Originally, the following essay was published on Brookings, nonprofit public policy organization, written by Shadi Hamid.
Muslims need to be able to freely and openly debate the headscarf, or hijab. Its certainly true, as Asra Nomani argues, that the idealization of hijabcan put women who choose not to wear it in a challenging position. So, yes, speaking as a Muslim-American, if I had a daughter, Id want her to be able to not cover her hair and not have to worry about being judged by her peers as somehow less religious or chaste. But this doesnt change the fact that just as women should be free and empowered to choose not to wear hijab, they must also be free and empowered to wear it, if thats what they want.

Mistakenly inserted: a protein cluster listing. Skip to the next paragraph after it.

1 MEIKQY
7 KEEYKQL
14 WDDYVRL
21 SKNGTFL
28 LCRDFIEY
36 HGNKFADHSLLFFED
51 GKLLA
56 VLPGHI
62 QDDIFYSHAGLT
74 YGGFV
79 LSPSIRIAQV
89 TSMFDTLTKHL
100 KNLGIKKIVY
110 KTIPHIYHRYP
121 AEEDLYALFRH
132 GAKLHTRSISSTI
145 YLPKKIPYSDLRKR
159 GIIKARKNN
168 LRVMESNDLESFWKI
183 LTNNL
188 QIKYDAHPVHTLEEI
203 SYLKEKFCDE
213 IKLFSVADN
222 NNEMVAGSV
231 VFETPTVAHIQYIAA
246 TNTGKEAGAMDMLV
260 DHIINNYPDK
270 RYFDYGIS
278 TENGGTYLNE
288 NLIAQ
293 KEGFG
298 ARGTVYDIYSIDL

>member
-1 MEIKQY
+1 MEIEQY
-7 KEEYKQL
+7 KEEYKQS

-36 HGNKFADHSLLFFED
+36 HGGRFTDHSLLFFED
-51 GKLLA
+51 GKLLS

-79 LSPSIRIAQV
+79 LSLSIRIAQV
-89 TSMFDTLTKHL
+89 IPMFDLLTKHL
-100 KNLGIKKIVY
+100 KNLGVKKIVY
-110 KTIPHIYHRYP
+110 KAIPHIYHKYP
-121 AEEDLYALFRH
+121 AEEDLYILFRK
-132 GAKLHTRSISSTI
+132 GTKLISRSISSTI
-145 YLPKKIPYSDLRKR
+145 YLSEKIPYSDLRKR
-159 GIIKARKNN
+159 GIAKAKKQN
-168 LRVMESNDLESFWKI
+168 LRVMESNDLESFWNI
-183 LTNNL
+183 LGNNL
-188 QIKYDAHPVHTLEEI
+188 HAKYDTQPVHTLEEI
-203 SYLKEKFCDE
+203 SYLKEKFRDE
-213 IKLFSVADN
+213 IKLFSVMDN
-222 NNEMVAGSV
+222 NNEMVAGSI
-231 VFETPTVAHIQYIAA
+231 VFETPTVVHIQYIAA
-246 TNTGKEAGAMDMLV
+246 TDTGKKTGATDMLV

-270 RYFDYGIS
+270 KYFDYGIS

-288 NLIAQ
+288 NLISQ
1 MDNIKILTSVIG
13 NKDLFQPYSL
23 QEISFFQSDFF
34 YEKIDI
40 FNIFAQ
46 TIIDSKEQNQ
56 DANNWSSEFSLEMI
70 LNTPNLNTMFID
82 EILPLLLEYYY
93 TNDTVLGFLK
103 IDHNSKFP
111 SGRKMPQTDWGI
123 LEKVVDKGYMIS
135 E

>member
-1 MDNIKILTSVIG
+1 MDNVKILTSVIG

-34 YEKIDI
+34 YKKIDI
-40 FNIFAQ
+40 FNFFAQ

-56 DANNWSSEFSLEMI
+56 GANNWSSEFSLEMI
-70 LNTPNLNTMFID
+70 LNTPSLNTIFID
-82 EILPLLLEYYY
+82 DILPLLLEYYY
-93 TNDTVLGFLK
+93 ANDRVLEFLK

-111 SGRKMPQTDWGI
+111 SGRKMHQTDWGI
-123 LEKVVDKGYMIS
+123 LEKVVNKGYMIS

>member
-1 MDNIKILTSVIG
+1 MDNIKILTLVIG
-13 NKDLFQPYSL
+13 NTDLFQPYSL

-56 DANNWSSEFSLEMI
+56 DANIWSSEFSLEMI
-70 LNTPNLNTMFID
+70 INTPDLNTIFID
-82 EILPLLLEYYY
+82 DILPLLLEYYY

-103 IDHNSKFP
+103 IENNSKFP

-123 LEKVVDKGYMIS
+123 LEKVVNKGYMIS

This is why its hard for me to understand why we need to put quotes around the word choice. Here in the United States, every single hijabi woman I know has chosen to wear it voluntarily, sometimes to the dismay, or even outright opposition, of friends and family. While there are countries like Saudi Arabia or Iran where hijab is mandated, in countries like, say, Turkey or Morocco, theres no evidence Ive seen that suggests that a large number of women are forced against their will to wear the headscarf by a parent or spouse. So it really depends on which countries were talking about. (Of course, in those cases where women are forced by their families, communities and civil society organizations, whether in Western or Muslim-majority countries, should speak out unequivocally and take action).
Follow the essay here …